Ready Player One – Non Spoiler Review

Bottom Line Up Front: 3 out of 5 Stars. A fun popcorn movie well directed by Steven Spielberg with great special effects and fast moving story. While still in that “Young Adult” genre that usually turns me away from films like this, there is enough for the adult crowd to keep one happy throughout the film.

Now the more in depth stuff:

While many have told me my reviews are often way too long, I’m going to continue to do as I do and go into a few things that most people don’t need to read. Everything you really need to know is in that first paragraph so only proceed at your own risk. No spoilers or anything, but I will go beyond a cookie cutter review you could have simply gotten off of Rotten Tomatoes.

First let’s give a quick plot review without revealing any spoilers. Ready Player One takes place in the future where a virtual reality world called The Oasis has taken over as the main mega corporation on the entire planet and is basically the Internet of the future. The creator dies and leaves behind a virtual treasure hunt for control of this virtual world. Our hero and friends race against an evil corporation and others in both the virtual and real world as they hunt for the prize while discovering love and friendship along the way all hoping to be crowned victor and have total control of The Oasis.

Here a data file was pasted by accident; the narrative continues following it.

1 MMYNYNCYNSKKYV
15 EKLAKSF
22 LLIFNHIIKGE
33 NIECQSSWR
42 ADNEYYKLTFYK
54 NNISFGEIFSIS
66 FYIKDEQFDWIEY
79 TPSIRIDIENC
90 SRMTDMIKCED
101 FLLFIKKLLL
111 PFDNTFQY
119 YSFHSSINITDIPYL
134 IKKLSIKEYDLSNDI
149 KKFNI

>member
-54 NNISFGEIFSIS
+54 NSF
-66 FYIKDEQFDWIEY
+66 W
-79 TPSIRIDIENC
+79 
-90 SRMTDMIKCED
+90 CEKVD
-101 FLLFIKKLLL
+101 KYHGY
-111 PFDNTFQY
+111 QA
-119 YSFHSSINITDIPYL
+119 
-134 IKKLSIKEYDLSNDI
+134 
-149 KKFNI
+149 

Now then, I hate to be that guy, and I am usually the first to roll my eyes when someone else says about a film what I’m about to say about this one, but I can’t get around it. There really is no other way to state what I truly feel about this movie… So, here it is, that clich√© that will forever mark me as an ostentatious nerd with no social life:

Ready Player One – The book was SO much better.

There, I said it. You may proceed with your scorn…

The book gives so much more depth to characters that while other films based on books don’t need it, this movie is so deep and relies on intertextuality and references to really enjoy the story, this movie falls short as it can’t even come close. Most of this was probably due to licensing issues as the book references properties not owned by Warner Brothers (the main producers of Ready Player One) so while Freddie Kruger, The Ninja Turtles, Harley Quinn and other characters were used, they couldn’t use a great many things and characters that were integral to the book. For example Blade Runner, Light Sabers from Star Wars, Transformers as well as a thousand other things and characters which were folded seamlessly into the narrative of the book were not seen in the film.